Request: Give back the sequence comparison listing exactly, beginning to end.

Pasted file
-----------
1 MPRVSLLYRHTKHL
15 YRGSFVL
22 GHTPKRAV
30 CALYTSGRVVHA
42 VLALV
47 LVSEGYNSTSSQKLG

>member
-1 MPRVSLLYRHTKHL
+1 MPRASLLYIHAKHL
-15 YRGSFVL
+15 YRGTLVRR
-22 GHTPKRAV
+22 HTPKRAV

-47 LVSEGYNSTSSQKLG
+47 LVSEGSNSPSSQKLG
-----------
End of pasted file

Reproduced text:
1 MPRVSLLYRHTKHL
15 YRGSFVL
22 GHTPKRAV
30 CALYTSGRVVHA
42 VLALV
47 LVSEGYNSTSSQKLG

>member
-1 MPRVSLLYRHTKHL
+1 MPRASLLYIHAKHL
-15 YRGSFVL
+15 YRGTLVRR
-22 GHTPKRAV
+22 HTPKRAV

-47 LVSEGYNSTSSQKLG
+47 LVSEGSNSPSSQKLG